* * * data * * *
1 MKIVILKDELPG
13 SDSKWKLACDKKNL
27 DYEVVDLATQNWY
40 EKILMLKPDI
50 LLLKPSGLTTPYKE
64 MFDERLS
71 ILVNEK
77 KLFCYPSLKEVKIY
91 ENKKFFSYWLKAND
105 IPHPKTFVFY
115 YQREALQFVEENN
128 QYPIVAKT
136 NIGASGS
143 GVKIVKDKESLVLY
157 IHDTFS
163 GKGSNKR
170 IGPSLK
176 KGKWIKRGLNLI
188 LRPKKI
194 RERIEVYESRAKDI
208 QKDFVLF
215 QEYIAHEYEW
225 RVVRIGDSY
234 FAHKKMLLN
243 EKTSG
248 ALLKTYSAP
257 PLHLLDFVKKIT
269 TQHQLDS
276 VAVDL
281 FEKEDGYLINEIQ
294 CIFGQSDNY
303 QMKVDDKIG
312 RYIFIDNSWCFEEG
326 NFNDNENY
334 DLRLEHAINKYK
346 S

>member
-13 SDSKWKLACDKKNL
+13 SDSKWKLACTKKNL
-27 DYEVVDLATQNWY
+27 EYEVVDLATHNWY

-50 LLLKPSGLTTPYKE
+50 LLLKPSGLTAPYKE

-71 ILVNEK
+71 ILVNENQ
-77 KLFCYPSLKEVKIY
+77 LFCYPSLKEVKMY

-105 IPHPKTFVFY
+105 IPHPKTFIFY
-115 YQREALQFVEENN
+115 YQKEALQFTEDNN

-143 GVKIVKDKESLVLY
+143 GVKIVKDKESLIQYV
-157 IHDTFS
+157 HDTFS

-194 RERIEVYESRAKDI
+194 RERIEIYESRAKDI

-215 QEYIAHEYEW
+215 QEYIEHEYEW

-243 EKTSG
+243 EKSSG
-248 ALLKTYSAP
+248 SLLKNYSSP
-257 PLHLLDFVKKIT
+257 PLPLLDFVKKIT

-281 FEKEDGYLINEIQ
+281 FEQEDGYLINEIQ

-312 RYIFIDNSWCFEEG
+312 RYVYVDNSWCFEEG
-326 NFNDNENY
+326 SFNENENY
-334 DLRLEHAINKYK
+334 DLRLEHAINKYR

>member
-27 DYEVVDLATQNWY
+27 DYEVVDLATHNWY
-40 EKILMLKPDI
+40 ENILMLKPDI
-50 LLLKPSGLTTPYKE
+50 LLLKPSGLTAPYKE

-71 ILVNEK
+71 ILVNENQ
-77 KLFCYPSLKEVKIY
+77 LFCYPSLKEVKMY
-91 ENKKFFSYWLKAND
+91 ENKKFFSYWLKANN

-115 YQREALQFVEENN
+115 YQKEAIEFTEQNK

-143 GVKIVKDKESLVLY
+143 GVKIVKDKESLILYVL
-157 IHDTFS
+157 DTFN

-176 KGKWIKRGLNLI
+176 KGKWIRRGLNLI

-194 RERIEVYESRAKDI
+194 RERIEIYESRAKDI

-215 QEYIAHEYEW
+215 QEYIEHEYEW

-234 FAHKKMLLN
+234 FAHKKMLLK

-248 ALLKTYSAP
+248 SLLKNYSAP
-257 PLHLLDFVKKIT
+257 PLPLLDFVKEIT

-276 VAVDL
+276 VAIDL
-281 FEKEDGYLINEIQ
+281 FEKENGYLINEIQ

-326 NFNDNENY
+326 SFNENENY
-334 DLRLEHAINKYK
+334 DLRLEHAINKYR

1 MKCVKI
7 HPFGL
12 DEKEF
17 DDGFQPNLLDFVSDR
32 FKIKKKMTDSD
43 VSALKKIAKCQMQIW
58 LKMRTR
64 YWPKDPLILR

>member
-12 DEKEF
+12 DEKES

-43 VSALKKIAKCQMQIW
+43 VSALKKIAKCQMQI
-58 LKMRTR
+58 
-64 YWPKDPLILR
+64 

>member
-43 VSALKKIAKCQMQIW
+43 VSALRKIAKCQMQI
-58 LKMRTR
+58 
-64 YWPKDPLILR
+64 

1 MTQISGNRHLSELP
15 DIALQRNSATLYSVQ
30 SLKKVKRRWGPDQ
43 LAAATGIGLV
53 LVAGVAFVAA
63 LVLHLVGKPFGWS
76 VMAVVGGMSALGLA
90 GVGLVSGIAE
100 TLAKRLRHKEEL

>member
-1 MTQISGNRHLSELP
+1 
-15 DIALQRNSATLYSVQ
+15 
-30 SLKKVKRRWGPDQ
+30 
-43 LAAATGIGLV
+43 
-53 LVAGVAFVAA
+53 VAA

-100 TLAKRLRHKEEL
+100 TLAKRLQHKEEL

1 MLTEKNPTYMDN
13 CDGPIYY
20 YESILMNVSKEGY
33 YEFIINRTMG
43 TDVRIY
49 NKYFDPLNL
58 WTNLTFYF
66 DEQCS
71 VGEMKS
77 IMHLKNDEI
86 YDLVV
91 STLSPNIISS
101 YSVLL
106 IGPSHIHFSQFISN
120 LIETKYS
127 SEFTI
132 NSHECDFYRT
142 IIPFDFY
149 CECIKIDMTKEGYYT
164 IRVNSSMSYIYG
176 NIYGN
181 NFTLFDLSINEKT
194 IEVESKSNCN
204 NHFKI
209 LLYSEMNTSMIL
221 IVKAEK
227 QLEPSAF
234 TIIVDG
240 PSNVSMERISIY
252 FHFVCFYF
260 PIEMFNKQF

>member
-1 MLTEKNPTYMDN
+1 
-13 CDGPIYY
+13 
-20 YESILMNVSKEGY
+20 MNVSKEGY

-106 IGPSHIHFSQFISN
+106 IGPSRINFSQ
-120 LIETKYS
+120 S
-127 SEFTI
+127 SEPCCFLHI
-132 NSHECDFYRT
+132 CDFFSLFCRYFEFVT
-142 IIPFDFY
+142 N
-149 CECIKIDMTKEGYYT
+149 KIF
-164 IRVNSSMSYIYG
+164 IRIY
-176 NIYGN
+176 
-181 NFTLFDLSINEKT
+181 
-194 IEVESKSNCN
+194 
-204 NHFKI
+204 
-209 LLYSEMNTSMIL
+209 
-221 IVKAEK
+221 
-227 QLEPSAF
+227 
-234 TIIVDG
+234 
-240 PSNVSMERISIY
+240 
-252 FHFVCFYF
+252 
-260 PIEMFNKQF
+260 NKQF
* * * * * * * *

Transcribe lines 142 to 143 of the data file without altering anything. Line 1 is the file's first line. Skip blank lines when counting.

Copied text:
63 LVLHLVGKPFGWS
76 VMAVVGGMSALGLA